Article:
Microsoft’s Garage division has released Snip, a simple tool for capturing, annotating and sharing screenshots.
There are plenty of similar tools around, and Snip doesn’t begin to compete with the best of breed freeware, but it still has a few features you might find very interesting.
The program is very easy to use. An auto-hiding toolbar lives at the top of the screen, and has three main buttons: one to capture your screen, another takes a webcam photo, the third displays a blank whiteboard.
Screen capture types are very limited. There’s no scrolling windows or anything else advanced, just options to grab your desktop, individual windows or a freehand rectangle.
Annotation tools are similarly basic. There’s a highlighter, a pen for freehand drawing, and that’s about it. You don’t even get Ctrl+Z/ Undo support, although there is an eraser which removes specific annotations.
There is one valuable extra, though: a Record button, which enables you to record the drawing process, optionally with audio, and save it as a video.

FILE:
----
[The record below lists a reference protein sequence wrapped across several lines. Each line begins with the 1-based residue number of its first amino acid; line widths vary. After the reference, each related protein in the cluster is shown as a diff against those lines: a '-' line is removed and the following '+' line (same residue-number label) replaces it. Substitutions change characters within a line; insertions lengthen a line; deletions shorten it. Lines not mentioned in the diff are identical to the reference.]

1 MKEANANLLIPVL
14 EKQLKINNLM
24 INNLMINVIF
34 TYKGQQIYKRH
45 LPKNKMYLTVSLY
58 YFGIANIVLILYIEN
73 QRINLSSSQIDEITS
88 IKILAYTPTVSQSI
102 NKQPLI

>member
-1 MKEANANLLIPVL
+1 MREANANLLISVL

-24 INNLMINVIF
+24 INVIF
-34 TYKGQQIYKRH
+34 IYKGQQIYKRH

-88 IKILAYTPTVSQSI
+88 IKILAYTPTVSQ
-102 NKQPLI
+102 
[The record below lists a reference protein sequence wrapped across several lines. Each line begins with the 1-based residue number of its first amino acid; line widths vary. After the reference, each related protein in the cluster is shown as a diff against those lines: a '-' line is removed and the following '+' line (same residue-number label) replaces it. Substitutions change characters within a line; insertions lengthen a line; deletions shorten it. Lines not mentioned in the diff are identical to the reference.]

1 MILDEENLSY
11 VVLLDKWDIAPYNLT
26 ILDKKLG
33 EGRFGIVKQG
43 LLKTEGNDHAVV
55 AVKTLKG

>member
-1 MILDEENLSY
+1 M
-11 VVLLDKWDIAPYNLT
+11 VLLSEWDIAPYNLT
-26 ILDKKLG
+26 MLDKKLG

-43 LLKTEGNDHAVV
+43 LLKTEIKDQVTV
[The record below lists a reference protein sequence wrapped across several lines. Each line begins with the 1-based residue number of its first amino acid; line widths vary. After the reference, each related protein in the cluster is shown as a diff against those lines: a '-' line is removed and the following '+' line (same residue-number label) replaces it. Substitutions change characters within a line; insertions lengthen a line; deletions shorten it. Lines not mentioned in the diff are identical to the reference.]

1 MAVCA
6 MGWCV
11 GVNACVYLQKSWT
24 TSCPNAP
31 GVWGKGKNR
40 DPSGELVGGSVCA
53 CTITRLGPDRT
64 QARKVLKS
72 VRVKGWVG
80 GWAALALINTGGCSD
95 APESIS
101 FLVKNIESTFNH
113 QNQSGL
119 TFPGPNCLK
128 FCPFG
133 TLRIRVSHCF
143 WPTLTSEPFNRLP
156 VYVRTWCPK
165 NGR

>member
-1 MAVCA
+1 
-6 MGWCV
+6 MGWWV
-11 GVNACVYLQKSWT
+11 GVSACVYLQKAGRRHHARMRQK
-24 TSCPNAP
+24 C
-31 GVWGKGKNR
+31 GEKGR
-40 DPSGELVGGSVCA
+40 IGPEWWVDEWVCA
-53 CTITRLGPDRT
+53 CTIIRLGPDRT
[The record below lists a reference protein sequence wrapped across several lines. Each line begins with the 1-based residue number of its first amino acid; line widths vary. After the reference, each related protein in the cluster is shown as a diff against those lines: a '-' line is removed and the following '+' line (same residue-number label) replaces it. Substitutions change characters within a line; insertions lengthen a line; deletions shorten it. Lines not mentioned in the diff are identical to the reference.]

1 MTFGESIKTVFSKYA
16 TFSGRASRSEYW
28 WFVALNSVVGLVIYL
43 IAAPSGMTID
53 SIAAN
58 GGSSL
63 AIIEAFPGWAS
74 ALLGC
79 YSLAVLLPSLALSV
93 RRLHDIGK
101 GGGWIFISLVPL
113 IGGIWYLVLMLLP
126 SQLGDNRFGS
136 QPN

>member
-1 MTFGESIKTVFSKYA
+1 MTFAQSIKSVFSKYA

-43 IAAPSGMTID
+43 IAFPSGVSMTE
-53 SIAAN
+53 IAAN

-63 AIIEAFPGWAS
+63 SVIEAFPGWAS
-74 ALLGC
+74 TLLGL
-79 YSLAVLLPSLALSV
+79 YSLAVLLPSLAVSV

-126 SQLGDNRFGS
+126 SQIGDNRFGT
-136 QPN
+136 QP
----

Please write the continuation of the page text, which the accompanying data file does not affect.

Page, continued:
This suddenly gives Snip all kinds of new applications. You could create a simple tutorial. Give someone directions on a map. If you see something interesting on a web page, you’re able to capture it in seconds, draw on it, and record an explanation of whatever point you’re trying to make.
Snip’s other highlight is its sharing option. In a couple of clicks you can have the program upload the video (or still image) to Microsoft’s Mix site, then give you a link. Pass this on to anyone you like and they’ll be able to view the capture in their browser. There’s no charge, you don’t have to register, it just works.
If you’re after high-end screen capture features then this probably won’t impress you much. There are no vector shapes here, no anti-aliasing or drop shadows.
Snip is more about simplicity, providing a quick and easy way to share a thought or idea, and even as a beta, it does that very well. Give it a try.
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